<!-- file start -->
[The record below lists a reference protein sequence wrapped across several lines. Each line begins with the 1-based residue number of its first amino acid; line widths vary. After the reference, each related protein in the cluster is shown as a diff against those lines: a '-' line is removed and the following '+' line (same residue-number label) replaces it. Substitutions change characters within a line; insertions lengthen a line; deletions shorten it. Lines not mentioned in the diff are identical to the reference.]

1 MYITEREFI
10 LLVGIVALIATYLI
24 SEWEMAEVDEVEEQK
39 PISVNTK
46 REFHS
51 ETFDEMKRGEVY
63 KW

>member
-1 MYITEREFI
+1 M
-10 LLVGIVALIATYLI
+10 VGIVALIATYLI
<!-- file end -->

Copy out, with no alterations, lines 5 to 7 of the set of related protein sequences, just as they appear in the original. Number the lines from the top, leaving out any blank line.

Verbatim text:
39 PISVNTK
46 REFHS
51 ETFDEMKRGEVY